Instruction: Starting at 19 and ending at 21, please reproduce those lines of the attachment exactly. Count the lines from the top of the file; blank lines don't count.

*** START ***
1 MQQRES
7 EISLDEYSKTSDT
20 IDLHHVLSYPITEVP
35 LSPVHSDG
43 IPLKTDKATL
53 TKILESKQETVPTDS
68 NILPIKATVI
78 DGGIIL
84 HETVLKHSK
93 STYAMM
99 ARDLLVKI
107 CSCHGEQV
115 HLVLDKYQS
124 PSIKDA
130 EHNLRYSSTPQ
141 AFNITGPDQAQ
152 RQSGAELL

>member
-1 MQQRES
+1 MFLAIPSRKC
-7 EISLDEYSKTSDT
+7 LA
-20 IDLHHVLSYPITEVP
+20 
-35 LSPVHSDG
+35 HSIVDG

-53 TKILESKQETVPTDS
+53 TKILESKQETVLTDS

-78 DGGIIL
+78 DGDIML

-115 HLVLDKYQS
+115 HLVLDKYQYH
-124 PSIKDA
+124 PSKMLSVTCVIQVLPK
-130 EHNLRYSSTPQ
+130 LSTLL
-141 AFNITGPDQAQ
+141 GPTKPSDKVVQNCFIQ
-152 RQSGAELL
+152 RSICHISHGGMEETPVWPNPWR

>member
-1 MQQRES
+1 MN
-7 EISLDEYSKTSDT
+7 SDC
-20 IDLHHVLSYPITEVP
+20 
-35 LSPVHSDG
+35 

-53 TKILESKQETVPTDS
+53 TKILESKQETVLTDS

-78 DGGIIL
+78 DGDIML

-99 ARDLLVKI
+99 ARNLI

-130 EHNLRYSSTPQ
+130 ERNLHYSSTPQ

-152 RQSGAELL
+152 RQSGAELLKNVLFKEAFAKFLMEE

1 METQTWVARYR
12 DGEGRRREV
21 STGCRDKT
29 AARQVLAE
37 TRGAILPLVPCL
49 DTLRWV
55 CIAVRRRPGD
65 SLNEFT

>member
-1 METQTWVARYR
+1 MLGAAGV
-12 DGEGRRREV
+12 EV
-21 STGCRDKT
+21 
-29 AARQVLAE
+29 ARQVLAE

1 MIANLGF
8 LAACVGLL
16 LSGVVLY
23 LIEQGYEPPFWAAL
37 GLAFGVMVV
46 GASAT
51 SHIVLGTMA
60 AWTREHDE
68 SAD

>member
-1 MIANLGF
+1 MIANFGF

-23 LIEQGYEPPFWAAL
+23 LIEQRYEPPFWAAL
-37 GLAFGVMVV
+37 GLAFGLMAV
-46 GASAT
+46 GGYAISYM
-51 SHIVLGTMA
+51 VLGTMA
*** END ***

-1 MQQRES
+1 MFLAIPSRKC
-7 EISLDEYSKTSDT